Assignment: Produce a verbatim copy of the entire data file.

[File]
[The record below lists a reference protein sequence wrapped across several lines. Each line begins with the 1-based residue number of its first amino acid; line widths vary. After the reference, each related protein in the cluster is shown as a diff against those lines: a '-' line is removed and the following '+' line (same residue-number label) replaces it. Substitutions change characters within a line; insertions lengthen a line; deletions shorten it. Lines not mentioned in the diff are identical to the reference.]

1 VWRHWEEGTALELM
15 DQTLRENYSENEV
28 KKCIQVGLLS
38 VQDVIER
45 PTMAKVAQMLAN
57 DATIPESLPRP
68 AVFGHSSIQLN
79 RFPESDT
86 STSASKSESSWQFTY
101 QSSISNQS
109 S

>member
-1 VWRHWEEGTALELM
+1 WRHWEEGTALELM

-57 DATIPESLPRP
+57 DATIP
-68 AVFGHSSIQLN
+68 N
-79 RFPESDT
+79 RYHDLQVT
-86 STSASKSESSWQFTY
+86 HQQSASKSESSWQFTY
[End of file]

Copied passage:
[The record below lists a reference protein sequence wrapped across several lines. Each line begins with the 1-based residue number of its first amino acid; line widths vary. After the reference, each related protein in the cluster is shown as a diff against those lines: a '-' line is removed and the following '+' line (same residue-number label) replaces it. Substitutions change characters within a line; insertions lengthen a line; deletions shorten it. Lines not mentioned in the diff are identical to the reference.]

1 VWRHWEEGTALELM
15 DQTLRENYSENEV
28 KKCIQVGLLS
38 VQDVIER
45 PTMAKVAQMLAN
57 DATIPESLPRP
68 AVFGHSSIQLN
79 RFPESDT
86 STSASKSESSWQFTY
101 QSSISNQS
109 S

>member
-1 VWRHWEEGTALELM
+1 WRHWEEGTALELM

-57 DATIPESLPRP
+57 DATIP
-68 AVFGHSSIQLN
+68 N
-79 RFPESDT
+79 RYHDLQVT
-86 STSASKSESSWQFTY
+86 HQQSASKSESSWQFTY